In Praise of Know: lessons from #HRTechWorldby
I was lucky enough to be with HR Tech World this week in London (@HRTechWorld) and it is surely the flagship event for those interested in the bridge between the technology and HR professions on a global basis - an event to be taken seriously in the industry.
One common theme to the work-streams and highlighted features struck me.
We saw channels about analytics, #disrupthr, global and "glocal" solutions to old-style payroll managed service (or the good-old Ulrich shared service centre) and the talent and recruitment strategies for future workforce generations, expecting their tech experience at work not to lag between that of their home lives.
All could be summed up with the tabloid headline "Keep up HR!"
But an equivalent message is noted by conference delegates and event sponsors, who are largely the heaviest-weight tech vendors (rivalry in the corners!) and that is "Keep up Technology!".
Because no-one at HR Tech World is safe to assume that we are ahead of the demand from the user employee as a driver that's accelerating ahead of supply. So all are in the same boat.
It is tempting by response to write an article "in praise of slow".
This not just on behalf of an HR profession but on behalf of plain old common sense.
Will we really be overtaken by bots, gazumped by app tools that snap our talent away from us before we even know they've logged in, enabled to derive complex analytical insight from big data by giving our wearables a Paddington stare?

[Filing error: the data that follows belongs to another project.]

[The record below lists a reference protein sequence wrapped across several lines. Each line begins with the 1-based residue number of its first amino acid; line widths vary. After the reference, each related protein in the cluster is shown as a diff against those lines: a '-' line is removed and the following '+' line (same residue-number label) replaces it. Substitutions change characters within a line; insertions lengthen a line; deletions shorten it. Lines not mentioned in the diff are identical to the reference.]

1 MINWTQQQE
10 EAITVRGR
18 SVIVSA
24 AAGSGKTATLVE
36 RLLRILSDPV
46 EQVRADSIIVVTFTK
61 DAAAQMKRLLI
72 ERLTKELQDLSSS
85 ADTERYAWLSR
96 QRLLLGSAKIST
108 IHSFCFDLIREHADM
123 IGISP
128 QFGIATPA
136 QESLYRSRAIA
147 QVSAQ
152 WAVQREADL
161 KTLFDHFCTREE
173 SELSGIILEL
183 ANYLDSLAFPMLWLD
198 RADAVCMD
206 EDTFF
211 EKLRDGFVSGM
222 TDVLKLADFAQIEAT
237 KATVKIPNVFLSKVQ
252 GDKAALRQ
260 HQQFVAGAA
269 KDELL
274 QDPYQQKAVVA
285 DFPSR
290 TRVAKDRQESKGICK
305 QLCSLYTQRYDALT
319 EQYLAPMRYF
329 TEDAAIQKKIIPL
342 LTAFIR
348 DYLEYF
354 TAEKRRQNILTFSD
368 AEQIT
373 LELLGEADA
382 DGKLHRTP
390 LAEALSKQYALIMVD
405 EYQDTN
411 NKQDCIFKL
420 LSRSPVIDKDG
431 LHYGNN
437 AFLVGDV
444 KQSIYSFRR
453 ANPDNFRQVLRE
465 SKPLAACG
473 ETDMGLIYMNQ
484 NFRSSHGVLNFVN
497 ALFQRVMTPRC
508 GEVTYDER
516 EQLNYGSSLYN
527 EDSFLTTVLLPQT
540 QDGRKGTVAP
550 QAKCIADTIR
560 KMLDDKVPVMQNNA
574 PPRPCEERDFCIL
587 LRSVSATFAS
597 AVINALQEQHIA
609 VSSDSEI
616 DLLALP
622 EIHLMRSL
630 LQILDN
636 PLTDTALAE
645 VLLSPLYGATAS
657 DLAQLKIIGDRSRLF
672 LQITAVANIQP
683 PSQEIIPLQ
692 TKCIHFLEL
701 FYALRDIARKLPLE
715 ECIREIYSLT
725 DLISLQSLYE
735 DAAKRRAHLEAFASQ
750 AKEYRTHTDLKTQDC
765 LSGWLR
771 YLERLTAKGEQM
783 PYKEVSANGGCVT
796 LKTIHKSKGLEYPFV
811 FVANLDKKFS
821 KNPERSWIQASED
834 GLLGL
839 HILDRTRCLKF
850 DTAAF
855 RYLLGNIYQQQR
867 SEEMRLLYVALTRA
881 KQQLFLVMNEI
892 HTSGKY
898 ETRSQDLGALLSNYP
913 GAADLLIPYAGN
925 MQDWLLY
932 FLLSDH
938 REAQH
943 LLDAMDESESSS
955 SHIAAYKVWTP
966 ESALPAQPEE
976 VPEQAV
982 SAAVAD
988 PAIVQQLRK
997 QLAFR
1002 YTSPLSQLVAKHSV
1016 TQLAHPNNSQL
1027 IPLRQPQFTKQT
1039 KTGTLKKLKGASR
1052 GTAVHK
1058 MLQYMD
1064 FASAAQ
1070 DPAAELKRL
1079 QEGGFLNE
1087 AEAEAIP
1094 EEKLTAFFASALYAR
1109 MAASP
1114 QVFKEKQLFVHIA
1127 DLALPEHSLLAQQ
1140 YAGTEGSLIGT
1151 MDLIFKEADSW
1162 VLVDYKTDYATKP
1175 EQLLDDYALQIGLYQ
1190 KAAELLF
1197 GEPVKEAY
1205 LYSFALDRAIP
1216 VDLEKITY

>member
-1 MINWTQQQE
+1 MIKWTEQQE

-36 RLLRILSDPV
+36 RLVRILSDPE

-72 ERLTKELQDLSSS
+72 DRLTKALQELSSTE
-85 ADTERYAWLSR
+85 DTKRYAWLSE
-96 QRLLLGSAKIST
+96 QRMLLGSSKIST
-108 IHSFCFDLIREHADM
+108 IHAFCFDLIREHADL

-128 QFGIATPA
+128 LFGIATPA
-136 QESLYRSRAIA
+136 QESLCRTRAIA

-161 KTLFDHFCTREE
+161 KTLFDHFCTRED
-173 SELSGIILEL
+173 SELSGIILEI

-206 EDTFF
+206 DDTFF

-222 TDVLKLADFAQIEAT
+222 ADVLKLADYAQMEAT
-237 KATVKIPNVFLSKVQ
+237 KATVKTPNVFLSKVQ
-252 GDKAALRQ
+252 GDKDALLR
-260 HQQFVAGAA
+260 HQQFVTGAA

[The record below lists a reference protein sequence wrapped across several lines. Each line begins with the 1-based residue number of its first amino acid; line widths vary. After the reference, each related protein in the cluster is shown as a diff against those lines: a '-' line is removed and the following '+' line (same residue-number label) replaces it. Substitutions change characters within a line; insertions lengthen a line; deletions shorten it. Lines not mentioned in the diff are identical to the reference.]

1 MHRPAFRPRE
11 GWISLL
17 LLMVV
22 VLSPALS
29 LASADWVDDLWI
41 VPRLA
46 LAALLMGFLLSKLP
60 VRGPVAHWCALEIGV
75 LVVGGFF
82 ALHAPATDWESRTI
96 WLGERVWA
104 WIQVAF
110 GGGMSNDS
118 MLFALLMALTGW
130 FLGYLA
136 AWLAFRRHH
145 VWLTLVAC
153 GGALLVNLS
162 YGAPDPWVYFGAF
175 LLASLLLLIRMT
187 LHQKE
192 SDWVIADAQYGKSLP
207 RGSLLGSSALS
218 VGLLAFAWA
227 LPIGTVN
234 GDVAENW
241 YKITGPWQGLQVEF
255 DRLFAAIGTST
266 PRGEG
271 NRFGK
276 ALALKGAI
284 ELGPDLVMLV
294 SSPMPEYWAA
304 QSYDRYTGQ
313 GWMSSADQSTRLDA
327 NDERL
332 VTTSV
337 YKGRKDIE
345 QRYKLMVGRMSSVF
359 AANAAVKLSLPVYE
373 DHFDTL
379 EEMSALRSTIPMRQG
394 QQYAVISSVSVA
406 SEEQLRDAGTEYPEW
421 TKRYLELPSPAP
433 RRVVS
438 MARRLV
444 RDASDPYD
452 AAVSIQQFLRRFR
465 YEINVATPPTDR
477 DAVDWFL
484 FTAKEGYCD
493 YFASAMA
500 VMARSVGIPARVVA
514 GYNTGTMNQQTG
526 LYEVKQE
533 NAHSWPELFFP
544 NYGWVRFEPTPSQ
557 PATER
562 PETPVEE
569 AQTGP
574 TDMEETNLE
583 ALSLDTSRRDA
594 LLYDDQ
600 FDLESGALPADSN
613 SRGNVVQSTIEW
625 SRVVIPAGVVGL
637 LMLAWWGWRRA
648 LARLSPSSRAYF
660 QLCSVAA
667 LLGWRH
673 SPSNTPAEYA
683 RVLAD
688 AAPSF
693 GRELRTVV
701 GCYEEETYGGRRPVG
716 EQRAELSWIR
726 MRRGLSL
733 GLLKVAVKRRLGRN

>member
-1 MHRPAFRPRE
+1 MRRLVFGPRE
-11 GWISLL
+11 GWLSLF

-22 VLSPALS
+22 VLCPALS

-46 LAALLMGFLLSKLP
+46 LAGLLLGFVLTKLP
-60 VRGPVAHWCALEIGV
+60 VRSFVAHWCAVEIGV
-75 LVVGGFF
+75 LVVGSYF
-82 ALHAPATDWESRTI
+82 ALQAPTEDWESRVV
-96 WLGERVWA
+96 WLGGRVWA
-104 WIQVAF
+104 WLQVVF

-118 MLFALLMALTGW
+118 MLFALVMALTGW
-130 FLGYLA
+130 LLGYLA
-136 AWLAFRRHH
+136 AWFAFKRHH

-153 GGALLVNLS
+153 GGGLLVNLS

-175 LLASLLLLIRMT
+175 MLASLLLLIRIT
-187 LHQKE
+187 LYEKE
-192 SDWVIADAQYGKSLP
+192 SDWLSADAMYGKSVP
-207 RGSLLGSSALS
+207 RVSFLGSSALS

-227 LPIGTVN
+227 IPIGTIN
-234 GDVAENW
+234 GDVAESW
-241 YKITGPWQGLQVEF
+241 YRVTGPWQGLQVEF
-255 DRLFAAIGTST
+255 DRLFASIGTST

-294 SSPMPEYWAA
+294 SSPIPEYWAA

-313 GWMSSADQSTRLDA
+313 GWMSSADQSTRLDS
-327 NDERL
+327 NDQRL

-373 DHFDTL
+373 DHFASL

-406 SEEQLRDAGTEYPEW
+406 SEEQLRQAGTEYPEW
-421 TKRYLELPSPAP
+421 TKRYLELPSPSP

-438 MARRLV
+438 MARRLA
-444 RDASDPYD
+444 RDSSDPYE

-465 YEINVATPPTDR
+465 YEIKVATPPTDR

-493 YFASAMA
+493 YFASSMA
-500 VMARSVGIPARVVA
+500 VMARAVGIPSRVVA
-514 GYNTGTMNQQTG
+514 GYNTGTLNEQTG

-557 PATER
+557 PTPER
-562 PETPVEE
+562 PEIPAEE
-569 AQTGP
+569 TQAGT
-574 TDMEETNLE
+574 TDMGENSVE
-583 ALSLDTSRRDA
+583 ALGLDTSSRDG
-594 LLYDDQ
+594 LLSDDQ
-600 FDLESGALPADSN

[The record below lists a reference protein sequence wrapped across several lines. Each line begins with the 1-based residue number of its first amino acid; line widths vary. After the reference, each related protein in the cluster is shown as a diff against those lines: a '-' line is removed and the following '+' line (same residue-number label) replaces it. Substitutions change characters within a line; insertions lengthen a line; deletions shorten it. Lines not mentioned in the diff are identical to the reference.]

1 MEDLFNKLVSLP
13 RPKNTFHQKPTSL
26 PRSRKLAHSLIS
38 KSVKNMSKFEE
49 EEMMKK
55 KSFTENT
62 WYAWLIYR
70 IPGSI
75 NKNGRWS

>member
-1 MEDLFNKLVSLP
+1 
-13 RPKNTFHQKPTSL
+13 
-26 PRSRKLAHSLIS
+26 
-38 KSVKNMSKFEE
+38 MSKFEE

And if we were, and we were to allow it all, would it really be sensible to evolve a working society at this pace of change? You'll find me very often in discussion with clients and consultants about differentiating gimmick and substantive, useful feature too and that's another strong argument in favour of a back-to-basics approach with HR systems.
Instead I propose a conclusion from HR Tech World for HR that is "in praise of know". I see the acceleration of the user and employee experience (which equates to demand in your employee market) and the technical capability behind these powerful tools (the supply) feeding off one another to create something of a tide.
It is this combination which sets us up for exponential growth for people technologies and a flourishing part of our HR, payroll and employer world.
That tide it would be foolhardy to fight against.
So I say let's not go slow, but let's know. Get to know the technology that is the new present-day HR, even if it just a little bit.
Most likely you don't need to attend #HRTechWorld unless you're system-selecting on a pan-European or global basis or just seriously interested in tech (let that be my business!) but get a little bit more comfortable with the possibilities.
Which of your organisational HR strategies do you have an inkling you could be whizzier with? Is it learning? Talent and recruitment? Analytics? Take a look at what you've got in house. Find a friendly person in IT, or amongst your partner network who'd invest a few moments to decipher some of what is out there for you. Perhaps even just avoid blocking the ears when the kids talk about something beyond you.
HR Tech World comforts me that those in the HRIS business are on their toes and inviting the HR profession to be so too. I'm not in praise of slow; but I am of know.
Kate Wadia (1977 – 2019) was Managing Director at Phase 3, the independent specialists in people technology consulting and was instrumental in helping grow the company to the position they are in today.
Her passion was to bridge the gap between technology and people at work, translating for HR professionals the language of HR systems and...
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